Understanding Frequency Response


Manufacturers of audio equipment usually provide the frequency response range of their products, some even provide a graph detailing how products reacts to different frequencies. So what does frequency response actually mean?

In audio equipment, the frequency response describes the range of frequencies, audio tones, that a product can produce. Every sound produced, in music or otherwise, has a frequency. Be it the low droning noise of an airplane engine, the high pitched sound of an ambulance rushing by, or the vocals on your favourite track. Frequency is measured in Hertz, and all sounds have a frequency, from deep bass tones with low cycles per second through to the highest trebles. The human hearing range of frequencies is around 20-20,000Hz, and in theory humans should be able to hear any sound within this frequency range, but it’s not always the case. Age, hearing damage and a number of other factors mean that detecting all frequencies within the boundaries of the hearing range is not possible for some people.

In audio equipment, the frequency response describes the ability of a product to reproduce sound of different frequencies. For example, RHA’s audio products produce frequency ranges between 16Hz-22kHz, meaning that they are able to produce the full spectrum of frequency responses which humans are able to detect.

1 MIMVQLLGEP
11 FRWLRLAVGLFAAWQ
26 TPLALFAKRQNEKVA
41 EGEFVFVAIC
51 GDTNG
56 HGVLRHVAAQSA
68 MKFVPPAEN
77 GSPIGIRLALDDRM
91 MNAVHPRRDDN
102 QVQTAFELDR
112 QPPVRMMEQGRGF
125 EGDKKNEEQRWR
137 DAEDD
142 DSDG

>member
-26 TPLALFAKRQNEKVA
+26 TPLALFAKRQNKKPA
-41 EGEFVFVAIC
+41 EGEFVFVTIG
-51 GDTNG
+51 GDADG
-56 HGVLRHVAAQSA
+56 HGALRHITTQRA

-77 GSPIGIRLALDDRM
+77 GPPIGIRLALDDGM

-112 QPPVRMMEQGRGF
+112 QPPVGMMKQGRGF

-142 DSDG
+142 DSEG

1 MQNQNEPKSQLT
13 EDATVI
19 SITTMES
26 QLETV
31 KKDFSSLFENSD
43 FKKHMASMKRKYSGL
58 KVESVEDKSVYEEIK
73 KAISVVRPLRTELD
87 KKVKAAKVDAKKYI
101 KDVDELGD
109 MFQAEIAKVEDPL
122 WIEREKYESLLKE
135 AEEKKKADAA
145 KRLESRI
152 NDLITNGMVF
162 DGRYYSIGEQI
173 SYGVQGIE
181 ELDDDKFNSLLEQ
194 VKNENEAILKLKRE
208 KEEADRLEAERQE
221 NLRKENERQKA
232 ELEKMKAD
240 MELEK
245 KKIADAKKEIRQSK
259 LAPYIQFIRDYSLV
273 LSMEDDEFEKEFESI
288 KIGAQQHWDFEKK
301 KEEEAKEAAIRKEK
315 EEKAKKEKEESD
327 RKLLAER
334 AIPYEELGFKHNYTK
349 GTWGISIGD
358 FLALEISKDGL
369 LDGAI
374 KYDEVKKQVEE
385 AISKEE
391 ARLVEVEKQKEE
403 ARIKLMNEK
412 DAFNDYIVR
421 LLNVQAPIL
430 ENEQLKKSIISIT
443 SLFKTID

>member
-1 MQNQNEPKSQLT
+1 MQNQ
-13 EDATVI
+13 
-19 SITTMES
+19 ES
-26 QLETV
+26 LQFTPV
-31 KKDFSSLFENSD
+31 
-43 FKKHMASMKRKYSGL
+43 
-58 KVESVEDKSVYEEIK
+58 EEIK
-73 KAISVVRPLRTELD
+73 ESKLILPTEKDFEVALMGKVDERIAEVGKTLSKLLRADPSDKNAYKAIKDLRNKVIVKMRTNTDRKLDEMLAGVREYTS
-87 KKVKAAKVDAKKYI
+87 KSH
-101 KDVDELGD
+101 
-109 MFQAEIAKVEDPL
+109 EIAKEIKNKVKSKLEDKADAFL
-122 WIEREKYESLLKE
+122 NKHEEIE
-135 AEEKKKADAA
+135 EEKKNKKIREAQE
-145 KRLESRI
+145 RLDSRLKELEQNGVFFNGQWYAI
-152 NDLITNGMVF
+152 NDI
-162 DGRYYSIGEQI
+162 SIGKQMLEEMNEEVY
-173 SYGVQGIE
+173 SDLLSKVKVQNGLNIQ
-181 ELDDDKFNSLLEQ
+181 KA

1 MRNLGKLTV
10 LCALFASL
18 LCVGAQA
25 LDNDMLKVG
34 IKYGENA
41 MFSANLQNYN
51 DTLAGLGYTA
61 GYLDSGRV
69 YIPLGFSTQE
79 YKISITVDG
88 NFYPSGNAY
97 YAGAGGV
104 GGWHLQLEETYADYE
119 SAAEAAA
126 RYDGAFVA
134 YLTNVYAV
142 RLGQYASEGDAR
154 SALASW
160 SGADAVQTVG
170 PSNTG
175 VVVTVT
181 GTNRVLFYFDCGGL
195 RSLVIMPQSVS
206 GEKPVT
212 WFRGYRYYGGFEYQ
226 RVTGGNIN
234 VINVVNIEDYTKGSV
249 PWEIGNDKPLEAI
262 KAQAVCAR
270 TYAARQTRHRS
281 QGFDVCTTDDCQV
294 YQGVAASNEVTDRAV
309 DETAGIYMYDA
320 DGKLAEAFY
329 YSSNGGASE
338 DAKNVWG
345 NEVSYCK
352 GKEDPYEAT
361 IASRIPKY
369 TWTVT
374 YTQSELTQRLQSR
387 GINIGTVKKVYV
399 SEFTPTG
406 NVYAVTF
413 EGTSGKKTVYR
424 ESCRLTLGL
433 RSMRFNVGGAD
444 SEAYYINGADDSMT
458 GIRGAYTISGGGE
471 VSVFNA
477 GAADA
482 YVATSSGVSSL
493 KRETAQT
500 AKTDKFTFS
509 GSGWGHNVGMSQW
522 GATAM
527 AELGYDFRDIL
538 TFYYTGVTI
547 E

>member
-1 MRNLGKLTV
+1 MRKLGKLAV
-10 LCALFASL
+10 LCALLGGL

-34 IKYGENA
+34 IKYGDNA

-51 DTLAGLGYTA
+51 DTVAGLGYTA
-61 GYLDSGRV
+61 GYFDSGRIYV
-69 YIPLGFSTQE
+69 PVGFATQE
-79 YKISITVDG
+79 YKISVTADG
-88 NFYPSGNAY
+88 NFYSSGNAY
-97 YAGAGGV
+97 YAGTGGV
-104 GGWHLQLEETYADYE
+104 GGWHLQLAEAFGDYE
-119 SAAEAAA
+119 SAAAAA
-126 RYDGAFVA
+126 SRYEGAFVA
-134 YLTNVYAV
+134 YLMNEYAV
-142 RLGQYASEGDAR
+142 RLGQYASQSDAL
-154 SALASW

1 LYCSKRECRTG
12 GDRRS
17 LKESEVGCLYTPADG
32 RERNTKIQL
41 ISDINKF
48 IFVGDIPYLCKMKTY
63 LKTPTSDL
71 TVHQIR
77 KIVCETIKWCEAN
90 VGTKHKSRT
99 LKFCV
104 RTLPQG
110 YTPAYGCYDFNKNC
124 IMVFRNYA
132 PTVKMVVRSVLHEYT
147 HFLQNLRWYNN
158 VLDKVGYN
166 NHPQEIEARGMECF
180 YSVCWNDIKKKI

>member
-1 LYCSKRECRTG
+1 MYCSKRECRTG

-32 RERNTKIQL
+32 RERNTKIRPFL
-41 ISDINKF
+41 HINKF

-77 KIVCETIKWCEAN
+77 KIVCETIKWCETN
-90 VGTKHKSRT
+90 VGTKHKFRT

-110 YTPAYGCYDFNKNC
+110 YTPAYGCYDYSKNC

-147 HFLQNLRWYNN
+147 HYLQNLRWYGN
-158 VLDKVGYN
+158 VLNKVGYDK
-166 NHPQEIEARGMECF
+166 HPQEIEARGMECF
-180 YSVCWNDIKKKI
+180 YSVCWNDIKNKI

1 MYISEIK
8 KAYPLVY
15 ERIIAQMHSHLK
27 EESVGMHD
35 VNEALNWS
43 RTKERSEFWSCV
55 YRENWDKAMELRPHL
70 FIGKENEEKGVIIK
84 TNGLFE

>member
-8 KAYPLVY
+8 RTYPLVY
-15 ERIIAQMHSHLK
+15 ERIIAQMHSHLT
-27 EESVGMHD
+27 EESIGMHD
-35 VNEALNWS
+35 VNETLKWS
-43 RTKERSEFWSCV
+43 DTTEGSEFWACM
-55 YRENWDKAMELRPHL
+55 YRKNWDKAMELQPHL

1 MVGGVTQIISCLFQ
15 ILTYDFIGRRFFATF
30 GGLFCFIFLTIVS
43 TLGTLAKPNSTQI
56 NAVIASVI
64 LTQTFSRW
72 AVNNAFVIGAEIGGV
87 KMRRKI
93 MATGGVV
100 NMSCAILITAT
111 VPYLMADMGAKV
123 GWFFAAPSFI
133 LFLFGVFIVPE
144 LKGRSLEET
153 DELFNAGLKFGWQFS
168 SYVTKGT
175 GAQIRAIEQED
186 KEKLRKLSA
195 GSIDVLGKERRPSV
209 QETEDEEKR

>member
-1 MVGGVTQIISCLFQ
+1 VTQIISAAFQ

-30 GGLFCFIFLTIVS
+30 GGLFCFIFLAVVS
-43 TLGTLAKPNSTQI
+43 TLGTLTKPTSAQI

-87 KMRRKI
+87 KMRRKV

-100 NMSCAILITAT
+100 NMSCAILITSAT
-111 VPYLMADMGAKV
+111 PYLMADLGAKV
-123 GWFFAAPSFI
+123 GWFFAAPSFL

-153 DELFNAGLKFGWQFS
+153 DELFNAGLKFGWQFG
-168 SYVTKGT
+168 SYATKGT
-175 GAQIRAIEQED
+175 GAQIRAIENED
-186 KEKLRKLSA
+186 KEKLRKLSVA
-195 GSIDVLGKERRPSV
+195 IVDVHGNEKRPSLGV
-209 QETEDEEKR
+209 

It’s useful to understand the principles of frequency response. With a little knowledge it can be easier to compare and determine which products are more suited to your needs. If, for example, you pick up a headphone with a frequency response of 30Hz-22kHz, and another that has a response of 16Hz-16kHz, you can make an educated guess that the latter will be the more bass-focused headphone, which might suit your music tastes. Whilst there is every possibility this isn’t actually the case, this at least gives a better understanding of the capabilities of the audio product in question.

Frequency response is not an exact science, and it is only one of many factors which can influence sound quality of audio products. Being able to reproduce the frequencies of audio is good for sound reproduction, but it is the ability to produce each frequency at the same volume which impacts the quality of the audio, something we’ll be discussing in our next RHA Blog entry, so keep an eye on the RHA Facebook and Twitter for the next entry.

UPDATE: Understanding Frequency Response II is available on the RHA blog.

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